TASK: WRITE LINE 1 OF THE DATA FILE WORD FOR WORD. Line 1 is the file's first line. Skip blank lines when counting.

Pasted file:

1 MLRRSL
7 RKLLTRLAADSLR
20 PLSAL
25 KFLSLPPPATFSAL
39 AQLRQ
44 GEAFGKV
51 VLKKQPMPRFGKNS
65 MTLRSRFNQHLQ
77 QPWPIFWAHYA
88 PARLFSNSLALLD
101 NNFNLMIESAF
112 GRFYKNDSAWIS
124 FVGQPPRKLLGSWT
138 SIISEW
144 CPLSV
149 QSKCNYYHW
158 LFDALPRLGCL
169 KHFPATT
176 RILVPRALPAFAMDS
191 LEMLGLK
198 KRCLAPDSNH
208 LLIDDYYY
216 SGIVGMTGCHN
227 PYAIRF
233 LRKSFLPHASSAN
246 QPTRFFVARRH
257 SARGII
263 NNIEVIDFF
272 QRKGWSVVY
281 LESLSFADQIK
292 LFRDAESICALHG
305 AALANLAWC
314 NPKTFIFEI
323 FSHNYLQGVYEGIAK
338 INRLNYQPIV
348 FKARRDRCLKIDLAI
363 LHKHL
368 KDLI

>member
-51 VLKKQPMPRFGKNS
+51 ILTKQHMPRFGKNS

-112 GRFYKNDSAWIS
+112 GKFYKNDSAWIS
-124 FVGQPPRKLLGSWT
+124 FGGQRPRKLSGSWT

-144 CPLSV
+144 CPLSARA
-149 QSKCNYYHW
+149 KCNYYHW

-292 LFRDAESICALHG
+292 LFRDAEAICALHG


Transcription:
1 MLRRSL